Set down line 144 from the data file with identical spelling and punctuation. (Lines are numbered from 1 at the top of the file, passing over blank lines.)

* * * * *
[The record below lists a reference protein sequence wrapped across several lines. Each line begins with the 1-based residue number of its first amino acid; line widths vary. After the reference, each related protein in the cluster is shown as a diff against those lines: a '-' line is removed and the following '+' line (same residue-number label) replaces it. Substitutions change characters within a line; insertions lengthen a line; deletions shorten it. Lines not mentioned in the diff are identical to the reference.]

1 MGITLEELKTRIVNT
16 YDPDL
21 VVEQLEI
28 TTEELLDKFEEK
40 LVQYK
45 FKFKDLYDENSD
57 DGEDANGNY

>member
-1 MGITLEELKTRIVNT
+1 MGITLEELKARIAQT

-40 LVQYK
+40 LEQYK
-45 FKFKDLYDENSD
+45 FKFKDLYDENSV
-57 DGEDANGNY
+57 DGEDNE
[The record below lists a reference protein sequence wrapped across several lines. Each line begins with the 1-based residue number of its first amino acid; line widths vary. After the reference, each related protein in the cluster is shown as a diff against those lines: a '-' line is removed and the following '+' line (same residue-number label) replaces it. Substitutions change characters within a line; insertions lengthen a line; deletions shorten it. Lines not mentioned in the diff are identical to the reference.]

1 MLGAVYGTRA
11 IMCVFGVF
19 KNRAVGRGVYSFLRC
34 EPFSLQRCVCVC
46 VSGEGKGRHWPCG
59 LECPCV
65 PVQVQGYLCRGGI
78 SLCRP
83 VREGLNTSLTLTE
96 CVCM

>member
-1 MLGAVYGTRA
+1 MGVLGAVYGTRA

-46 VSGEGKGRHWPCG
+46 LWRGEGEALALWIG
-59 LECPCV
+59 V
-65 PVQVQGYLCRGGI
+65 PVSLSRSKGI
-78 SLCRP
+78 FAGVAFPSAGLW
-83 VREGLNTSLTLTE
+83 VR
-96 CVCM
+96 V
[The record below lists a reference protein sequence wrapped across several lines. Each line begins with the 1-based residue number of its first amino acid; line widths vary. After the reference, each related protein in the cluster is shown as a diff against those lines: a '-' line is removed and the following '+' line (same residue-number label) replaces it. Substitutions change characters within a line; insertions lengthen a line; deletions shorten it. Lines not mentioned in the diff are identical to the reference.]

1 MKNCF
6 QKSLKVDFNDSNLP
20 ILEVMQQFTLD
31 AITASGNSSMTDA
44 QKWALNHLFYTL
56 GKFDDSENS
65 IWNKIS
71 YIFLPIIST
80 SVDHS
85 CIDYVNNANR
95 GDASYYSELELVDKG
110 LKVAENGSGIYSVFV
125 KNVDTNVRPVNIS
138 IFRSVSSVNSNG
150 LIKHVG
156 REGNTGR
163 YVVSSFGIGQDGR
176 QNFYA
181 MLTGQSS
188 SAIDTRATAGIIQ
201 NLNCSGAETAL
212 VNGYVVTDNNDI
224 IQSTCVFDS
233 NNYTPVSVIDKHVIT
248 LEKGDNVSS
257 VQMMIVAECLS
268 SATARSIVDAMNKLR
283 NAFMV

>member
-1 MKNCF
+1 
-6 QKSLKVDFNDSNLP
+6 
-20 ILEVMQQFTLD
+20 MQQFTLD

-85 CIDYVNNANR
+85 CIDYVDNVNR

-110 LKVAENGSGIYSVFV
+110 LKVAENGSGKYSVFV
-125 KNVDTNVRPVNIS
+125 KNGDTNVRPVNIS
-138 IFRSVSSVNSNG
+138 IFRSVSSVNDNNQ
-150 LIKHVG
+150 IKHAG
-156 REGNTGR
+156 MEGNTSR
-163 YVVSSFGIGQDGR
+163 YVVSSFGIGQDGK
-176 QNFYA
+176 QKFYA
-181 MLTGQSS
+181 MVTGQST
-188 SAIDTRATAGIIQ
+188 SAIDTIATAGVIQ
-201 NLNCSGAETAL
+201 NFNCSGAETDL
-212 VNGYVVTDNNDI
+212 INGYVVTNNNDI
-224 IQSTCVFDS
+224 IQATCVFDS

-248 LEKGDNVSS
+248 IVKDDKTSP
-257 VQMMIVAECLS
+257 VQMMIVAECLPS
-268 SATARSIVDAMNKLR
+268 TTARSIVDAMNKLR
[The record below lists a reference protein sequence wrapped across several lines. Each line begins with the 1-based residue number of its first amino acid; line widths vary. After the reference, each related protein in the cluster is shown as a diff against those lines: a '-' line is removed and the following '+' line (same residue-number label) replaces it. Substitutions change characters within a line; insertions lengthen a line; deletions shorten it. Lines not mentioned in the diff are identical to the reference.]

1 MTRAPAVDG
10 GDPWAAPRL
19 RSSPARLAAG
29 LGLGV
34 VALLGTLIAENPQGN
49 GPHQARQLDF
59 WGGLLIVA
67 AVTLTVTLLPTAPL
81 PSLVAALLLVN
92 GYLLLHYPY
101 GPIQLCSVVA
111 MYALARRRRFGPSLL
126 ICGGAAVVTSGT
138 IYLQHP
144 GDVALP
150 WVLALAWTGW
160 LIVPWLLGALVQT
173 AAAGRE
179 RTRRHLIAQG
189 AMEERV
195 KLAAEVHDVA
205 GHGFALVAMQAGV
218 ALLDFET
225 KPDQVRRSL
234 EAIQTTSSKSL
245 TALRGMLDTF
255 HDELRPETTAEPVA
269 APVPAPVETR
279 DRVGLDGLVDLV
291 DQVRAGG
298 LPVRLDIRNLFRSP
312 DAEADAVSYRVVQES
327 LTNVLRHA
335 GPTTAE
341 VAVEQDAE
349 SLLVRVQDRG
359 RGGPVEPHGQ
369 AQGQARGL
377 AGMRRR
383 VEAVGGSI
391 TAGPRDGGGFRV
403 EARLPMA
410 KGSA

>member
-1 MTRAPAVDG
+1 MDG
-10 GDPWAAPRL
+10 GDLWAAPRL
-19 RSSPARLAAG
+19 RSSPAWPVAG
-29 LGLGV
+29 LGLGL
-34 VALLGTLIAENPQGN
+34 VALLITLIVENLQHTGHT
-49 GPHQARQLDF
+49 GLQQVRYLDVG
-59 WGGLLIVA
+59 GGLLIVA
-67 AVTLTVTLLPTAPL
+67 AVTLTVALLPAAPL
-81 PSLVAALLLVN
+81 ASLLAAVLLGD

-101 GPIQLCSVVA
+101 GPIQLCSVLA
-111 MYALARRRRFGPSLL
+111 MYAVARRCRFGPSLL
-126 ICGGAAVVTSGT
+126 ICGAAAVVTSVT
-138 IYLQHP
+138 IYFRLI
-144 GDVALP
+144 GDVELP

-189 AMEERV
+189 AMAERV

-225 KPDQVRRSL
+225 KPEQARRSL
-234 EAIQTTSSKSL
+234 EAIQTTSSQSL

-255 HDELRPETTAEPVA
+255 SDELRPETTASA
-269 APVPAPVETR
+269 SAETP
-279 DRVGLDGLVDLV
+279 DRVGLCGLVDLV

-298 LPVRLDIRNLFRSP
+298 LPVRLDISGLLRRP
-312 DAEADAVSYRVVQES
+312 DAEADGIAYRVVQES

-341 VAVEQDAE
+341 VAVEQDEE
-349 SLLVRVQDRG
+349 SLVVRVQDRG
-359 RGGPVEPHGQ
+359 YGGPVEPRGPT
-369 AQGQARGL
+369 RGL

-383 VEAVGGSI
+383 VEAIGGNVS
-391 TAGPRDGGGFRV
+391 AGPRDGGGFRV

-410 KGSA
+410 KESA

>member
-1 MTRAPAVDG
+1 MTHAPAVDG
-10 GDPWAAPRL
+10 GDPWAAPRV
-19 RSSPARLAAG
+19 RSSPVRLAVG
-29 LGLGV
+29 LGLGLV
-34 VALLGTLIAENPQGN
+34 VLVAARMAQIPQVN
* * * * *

312 DAEADAVSYRVVQES